Go for cheap loans for Kenyans’ sake
Eight years go, for every Sh1,000 Kenya earned from its exports, former President Mwai Kibaki’s government paid foreign creditors only Sh18. Today, the National Treasury Cabinet Secretary is paying as much as Sh173. And this does not even include principal payments.
Slightly over half, or Sh3 trillion, of Kenya’s total debt as at June this year was external. Most of these loans, three quarters, were in US Dollars. And they are given at commercial terms.
Truth is these loans are drying up the country’s coffers at a worrying proportion, leaving so little to pay drugs, pay teachers or even build hospitals and other vital amenities.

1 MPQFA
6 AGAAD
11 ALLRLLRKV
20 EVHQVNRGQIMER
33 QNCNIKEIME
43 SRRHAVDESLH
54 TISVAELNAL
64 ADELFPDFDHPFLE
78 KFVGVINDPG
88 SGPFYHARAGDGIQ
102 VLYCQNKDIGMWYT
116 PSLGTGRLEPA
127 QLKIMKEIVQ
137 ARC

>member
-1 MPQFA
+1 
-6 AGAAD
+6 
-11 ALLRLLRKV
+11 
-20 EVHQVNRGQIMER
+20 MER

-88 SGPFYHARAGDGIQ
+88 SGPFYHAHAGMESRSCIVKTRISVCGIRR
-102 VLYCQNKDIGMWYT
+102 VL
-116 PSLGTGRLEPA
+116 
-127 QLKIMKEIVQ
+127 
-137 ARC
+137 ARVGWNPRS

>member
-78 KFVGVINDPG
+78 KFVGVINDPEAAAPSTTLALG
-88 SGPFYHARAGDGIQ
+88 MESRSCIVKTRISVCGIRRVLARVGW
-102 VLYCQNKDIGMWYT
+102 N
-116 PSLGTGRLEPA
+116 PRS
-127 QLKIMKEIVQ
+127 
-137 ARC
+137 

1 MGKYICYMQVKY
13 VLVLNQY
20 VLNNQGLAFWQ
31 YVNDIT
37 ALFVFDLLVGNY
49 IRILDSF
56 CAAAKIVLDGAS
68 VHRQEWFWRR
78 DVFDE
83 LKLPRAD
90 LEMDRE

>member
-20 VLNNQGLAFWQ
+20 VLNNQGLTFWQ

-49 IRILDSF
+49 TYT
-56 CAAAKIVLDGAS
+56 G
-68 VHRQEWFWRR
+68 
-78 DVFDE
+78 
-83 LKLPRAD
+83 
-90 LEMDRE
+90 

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We understand that there is no gain without pain; that we need to endure these loans to build better roads and ports railways that have been funded with this cash. But this, we urge, should be done with thought and great care.
Investing in development projects is good, but the Jubilee administration should realise that every dollar put in capital projects is a salary hike lost to a nurse.
While we may not ask the government to stop borrowing, we will not shy from reminding it that the debt as a percentage of GDP is at 60 per cent. And a good chunk of it is not our local currency as is the case with Japan- which gives them room to reschedule or even, well, print money- it is in US Dollars.
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National TreasuryNational debtLoans